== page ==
Davis Inlet was a Naskapi community in the Canadian province of Newfoundland and Labrador, formerly inhabited by the Mushuau Innu First Nation. It was named for its adjacent fjord, itself named for its non-aboriginal "discoverer", John Davis.
The community developed around 1924 during a period of sparse caribou populations when the Innu began spending their summers along the shoreline of Davis Inlet. This location was chosen because of its accessibility, its offering of other non-caribou food sources, and the presence of a Hudson's Bay Company trading post that was able to supply traps, ammunition, tobacco, butter, sugar and flour to the Innu in exchange for furs. Davis Inlet was also frequented by Roman Catholic missionaries, whom the Innu found helpful. In the following years the Innu began transitioning from a nomadic lifestyle to a more sedentary one, travelling inland to hunt caribou in the fall and winter, but spending the summer at Davis Inlet. Without prior consultation, in 1948 the Newfoundland government relocated the Innu of Davis Inlet to the small community of Nutak in northern Labrador, promising better opportunities for fishing and hunting. However, two years later the Innu surprised government officials by returning to Davis Inlet, having made their way back through the interior of Labrador on foot. The government continued to consider relocation of the Innu, and in 1967 with the urging of government officials and missionaries the Innu of Davis Inlet moved and settled on Iluikoyak Island on a year-round basis, establishing the Davis Inlet community (known as Utshimasits by the Innu).
Problems with the new site for the Davis Inlet community began as early as 1969. Settling on Iluikoyak Island inhibited the ability of the Innu to continue their traditional means of providing food by hunting caribou on the mainland and the community struggled adapting to its new-found dependence on store-bought food. Iluikoyak Island is solid rock, and because working the rock was seen as too expensive, the houses provided by the government for settlement were made without basements or water and sewage systems. The houses were also small, poorly constructed, and not designed to house extended families. It was soon discovered that water supply on the island was insufficient, and most of it contaminated. Waste began to pile up, and diseases such as tuberculosis began to appear.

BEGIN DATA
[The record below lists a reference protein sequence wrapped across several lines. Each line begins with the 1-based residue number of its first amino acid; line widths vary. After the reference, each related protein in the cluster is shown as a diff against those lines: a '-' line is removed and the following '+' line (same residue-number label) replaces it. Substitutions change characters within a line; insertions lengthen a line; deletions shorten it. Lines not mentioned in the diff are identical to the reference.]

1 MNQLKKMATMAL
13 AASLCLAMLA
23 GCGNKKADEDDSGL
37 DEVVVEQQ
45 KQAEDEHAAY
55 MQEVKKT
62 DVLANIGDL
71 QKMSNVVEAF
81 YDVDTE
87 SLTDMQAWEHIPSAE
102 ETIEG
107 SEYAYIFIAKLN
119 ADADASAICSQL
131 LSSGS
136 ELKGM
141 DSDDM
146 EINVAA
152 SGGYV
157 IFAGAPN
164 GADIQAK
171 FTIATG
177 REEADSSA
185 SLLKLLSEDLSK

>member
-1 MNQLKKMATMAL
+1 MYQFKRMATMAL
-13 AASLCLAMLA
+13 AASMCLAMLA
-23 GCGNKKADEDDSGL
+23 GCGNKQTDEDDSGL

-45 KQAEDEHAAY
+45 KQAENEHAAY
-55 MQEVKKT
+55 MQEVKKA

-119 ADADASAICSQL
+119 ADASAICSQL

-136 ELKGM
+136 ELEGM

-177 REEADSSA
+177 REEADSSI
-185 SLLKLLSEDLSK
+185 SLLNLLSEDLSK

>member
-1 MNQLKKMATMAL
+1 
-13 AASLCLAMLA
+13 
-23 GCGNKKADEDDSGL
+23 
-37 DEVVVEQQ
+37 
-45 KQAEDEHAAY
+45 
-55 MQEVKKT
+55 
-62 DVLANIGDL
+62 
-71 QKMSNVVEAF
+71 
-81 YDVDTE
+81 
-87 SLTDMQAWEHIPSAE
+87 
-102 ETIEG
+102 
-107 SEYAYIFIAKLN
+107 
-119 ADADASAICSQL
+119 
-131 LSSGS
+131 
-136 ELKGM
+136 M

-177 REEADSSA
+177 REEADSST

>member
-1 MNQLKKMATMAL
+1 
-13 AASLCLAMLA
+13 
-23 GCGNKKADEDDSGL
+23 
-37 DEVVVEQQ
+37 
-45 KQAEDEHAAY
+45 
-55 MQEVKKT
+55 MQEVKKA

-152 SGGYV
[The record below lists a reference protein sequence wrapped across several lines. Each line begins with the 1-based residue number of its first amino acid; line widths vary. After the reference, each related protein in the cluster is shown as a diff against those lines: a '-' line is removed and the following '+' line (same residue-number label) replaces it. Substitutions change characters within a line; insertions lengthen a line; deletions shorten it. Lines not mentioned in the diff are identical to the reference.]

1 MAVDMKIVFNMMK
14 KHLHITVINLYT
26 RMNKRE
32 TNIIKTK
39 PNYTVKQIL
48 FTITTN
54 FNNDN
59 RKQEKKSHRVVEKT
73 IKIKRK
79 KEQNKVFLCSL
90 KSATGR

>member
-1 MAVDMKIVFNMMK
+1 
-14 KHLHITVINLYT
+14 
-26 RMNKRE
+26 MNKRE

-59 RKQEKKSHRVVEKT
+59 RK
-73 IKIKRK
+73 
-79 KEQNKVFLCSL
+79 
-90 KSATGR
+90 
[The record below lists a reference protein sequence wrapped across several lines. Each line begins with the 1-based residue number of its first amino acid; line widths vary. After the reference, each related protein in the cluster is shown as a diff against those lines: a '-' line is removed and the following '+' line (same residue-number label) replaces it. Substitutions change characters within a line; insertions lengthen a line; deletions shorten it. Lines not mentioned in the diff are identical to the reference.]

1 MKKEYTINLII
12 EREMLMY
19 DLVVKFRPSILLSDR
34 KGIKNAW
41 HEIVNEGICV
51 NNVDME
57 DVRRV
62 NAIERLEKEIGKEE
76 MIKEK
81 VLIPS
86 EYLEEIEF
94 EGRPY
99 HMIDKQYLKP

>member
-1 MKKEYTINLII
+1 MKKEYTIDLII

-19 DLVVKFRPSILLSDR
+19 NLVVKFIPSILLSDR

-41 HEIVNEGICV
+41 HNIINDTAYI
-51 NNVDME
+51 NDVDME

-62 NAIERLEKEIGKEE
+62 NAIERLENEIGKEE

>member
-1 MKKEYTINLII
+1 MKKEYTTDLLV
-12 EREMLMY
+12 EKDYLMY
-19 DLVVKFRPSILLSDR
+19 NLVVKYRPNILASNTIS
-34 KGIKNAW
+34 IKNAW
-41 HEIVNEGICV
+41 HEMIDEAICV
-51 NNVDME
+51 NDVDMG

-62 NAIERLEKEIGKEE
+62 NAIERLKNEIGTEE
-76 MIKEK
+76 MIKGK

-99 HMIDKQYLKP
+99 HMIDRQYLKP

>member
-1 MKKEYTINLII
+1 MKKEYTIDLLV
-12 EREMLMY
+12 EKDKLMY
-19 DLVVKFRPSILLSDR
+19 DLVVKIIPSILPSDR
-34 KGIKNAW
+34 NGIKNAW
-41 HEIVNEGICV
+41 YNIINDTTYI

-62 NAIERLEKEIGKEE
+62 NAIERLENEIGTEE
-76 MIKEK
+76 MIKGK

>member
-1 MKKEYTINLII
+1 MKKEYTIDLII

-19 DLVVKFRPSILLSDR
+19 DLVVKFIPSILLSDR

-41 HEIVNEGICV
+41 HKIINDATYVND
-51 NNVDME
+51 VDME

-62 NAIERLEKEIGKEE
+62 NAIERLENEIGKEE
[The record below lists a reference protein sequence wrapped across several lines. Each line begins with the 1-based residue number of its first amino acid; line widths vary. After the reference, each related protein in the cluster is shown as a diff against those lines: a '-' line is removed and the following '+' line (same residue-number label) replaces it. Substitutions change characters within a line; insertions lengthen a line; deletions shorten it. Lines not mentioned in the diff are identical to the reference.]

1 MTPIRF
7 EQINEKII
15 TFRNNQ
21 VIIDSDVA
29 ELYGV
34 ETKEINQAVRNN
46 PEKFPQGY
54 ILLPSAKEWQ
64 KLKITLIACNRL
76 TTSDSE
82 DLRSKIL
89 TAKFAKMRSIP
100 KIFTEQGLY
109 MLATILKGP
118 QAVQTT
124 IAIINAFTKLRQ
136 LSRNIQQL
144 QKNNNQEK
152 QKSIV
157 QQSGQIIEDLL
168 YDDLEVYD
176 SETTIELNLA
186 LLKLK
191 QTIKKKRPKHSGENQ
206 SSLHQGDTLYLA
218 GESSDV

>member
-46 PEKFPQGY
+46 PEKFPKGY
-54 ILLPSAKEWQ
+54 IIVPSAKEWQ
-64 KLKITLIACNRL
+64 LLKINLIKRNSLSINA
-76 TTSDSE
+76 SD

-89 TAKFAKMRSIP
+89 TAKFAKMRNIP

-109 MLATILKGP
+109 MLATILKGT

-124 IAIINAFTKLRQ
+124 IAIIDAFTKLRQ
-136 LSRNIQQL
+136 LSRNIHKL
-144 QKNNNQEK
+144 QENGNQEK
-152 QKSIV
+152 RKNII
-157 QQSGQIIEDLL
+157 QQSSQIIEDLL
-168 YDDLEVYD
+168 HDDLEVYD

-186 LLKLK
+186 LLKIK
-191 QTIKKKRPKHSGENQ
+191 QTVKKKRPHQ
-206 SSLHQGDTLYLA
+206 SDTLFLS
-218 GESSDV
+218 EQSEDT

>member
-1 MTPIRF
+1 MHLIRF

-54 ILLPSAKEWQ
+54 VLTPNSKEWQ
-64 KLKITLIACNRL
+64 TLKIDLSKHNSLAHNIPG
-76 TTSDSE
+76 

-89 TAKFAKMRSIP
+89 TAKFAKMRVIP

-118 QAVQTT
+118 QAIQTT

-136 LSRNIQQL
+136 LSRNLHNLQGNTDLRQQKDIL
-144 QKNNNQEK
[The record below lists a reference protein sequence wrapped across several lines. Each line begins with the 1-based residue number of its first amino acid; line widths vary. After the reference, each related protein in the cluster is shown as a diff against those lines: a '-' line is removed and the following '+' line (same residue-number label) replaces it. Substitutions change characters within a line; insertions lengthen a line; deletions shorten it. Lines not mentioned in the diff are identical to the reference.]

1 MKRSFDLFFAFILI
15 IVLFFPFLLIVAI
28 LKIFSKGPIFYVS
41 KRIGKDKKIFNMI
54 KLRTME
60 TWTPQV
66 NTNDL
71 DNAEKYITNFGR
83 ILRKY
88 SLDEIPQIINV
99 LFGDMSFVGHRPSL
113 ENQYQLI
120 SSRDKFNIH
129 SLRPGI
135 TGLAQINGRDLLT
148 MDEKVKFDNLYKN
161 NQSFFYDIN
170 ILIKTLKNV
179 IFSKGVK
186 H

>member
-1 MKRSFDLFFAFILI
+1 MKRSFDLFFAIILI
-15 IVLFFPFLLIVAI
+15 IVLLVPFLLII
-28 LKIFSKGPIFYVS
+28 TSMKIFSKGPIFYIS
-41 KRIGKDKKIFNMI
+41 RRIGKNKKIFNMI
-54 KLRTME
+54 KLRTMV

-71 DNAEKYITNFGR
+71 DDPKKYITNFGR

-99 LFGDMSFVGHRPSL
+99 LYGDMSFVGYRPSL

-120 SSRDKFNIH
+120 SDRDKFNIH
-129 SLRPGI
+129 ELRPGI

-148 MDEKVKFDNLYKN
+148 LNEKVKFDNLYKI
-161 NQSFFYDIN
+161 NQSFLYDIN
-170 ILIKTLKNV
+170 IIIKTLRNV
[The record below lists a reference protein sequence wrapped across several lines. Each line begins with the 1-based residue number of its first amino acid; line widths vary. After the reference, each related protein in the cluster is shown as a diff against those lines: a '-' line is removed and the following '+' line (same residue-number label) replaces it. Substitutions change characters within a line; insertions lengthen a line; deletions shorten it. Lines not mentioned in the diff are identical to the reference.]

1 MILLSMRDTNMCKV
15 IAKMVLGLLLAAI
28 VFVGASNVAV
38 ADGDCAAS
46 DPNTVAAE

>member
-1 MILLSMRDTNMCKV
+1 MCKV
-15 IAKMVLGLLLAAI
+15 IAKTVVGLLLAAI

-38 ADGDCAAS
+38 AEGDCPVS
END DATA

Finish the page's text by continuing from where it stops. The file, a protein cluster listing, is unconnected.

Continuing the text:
Many of the adults in Davis Inlet battled alcoholism and on Valentine's Day, 1992, six unattended children aged between six months and nine years died in a house fire while their parents were drinking at a Valentine's Day dance. About one-quarter of all adults in Davis Inlet had attempted suicide in the previous year, and between 1973 and 1995 fifty lives were lost in the community of 465 in alcohol-related deaths.
Inhalant abuse was another problem in Davis Inlet, with 47 children being recognized as chronic abusers of solvents, some as young as age 5. In 1993, a video was released to the media of six children in Davis Inlet between the ages of 11 and 14 huffing gasoline in an unheated shack in winter and shouting that they wanted to die. Shamed by the negative publicity and international outcry surrounding the events in 1993, the Canadian government agreed to move the Innu to mainland Labrador, and in 2002 at a cost of nearly $200 million the community of Davis Inlet was relocated to Natuashish. However, the problems of suicide, alcohol and solvent abuse followed the community and in 2008 they voted to outlaw alcohol entirely.
- Press, Harold (1995). "Davis Inlet in Crisis: Will the lessons ever be learned?" (PDF). Canadian Journal of Native Studies. 15 (2): 187–209. Retrieved 17 June 2011.
- Mintz, Eric; Livianna Tossutti; Christopher Dunn (2011). "Undue Hardship: The Innu of Davis Inlet". Democracy, Diversity, and Good Government: An Introduction to Politics in Canada. Toronto: Pearson Canada. p. 231. ISBN 978-0-13-235061-7.
- "Davis Inlet: Innu Community in Crisis". CBC Digital Archives. Canadian Broadcasting Corporation. 28 Jan 1993. Retrieved 17 June 2011.